Gambling has been an integral part of the Japanese culture since the 7th century, long before the Shogun and Samurai arrived. The Japanese gambled during the Nara period. And the first-ever recorded playing cards on printed paper sheets were dated back to 1005 AD when ban-sugoroku arrived from across the Whale Sea.
From that moment henceforth, the Japanese gambling scenery has been quite stunning. When cultures began mixing ten centuries later, the Japanese who were largely secluded up to a point, slowly began embracing foreign card games, and little by little the Eastern and Western world began unravelling each other.
The First Obsession with Gambling
Influenced by Western civilizations, the tempo of gambling in Japan intensified at the beginning of the 20th century. Thus, changing the industry forever. And the gambling pulse has been throbbing ever since. The introduction of advanced technology at the end of the last decade paved the way for a plethora of innovations, along with restrictive regulations which created a pathway that gaming parlors and arcades follow to this day.
However, it was the dedication of Japanese players that propelled the country into the big leagues. The earliest reference of gambling in Japan goes back to 720 AD in Nihon Shoki (Chronicles of Japan), which is a 31-volume series on the origin and history of the country, penned by the early scholars.
The second-oldest book in Japanese history mentions Emperor Temmu playing ban-sugoroku for entertainment during 685 AD. His successor, Empress Jito banned the game during her reign, which was the first-ever incident of gambling regulation in the Empire. Despite the decree, gambling remained a popular activity in the capital and punters wagered on any activity, from horse racing to cockfights, and more.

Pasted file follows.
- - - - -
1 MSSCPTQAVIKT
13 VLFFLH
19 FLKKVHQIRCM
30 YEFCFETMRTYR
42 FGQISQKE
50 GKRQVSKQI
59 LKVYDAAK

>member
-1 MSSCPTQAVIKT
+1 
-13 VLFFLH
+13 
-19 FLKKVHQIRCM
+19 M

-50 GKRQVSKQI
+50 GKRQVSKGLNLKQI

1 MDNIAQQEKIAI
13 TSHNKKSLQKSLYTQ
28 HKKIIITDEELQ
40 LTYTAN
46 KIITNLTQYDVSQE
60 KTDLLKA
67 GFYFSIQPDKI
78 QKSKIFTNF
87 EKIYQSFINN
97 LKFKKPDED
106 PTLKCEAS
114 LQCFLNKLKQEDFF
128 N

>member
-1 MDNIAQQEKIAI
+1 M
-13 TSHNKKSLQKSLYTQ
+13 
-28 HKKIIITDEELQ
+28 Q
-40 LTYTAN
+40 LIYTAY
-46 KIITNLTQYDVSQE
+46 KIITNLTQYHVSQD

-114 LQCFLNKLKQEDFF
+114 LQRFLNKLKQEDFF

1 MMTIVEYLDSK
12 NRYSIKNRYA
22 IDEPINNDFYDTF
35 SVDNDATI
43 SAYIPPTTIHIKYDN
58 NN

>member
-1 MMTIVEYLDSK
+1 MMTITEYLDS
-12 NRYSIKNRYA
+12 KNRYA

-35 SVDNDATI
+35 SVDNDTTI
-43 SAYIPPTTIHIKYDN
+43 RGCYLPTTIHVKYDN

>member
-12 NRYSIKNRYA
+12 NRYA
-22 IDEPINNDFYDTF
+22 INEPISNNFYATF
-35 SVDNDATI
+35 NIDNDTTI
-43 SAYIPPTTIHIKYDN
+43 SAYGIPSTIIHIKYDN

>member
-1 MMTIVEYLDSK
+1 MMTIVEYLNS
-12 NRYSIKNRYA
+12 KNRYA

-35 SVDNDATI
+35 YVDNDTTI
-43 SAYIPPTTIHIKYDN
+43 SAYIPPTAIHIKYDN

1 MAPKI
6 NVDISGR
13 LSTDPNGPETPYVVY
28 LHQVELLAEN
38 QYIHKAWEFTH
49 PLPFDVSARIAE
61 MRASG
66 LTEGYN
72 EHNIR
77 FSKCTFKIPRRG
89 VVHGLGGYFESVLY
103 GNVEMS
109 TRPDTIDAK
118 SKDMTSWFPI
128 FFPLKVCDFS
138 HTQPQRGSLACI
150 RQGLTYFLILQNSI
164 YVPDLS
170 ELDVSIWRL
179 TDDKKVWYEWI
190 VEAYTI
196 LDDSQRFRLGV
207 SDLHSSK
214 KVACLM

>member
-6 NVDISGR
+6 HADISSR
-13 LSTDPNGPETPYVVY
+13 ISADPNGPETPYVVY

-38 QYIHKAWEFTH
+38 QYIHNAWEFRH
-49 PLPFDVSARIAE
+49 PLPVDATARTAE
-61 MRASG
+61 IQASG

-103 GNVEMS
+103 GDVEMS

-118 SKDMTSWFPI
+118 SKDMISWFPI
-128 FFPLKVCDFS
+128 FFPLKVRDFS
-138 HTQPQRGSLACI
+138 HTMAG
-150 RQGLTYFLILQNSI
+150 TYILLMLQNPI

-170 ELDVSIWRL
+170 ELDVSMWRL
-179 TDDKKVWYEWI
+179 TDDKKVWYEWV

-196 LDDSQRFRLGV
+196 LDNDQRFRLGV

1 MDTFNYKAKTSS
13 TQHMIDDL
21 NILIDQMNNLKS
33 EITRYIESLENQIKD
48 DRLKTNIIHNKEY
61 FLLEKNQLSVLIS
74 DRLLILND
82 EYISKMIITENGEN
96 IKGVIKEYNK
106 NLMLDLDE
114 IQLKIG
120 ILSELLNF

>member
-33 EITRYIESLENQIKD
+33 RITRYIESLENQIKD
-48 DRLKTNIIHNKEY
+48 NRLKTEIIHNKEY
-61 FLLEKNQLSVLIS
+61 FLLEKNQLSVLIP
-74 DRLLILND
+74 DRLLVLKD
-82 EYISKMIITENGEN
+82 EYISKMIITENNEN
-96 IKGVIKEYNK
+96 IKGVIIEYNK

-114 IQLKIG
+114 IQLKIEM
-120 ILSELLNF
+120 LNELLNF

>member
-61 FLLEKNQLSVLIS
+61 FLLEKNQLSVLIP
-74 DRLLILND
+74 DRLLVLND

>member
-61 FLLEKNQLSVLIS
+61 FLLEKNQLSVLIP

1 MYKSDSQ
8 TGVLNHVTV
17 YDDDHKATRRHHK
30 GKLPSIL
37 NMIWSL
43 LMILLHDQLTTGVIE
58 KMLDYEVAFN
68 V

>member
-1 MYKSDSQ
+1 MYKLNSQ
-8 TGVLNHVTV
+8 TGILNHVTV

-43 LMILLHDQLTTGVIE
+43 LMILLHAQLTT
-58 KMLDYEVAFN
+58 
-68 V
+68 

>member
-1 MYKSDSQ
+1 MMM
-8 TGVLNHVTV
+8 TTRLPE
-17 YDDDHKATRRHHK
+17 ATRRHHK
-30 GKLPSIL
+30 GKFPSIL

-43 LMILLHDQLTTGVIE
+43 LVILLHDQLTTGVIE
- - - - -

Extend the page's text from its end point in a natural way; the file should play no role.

The Emergence of Pachinko
As the authorities failed to put a complete stop to gambling, a decision to segregate between light betting and larger bets was made sometime during 1718. While smaller wagers like lotteries were allowed to continue to keep the population in check, larger bets were outlawed. A number of variations were invented during the time. A few examples include bin korogashi, Chobo-ichi, shishita, oome-kome, kitsune, shoso-shiroky, karuta, yoido, and zanmai.
By the end of the isolationist foreign policy, gambling was widespread in urban and rural areas, and for the first time in modern history, the authorities had to regulate the market. This was the perfect opportunity to usher in a change for the long run, and the results arrived in the form of a new game.
While two countries offered a baseline, the Japanese came up with the rest. And in the 1920s, the gaming manufacturers in Chicago came up with the Corinth Game, a slightly different version of Old English bagatelle. But instead of wooden pegs, the game used brass nails.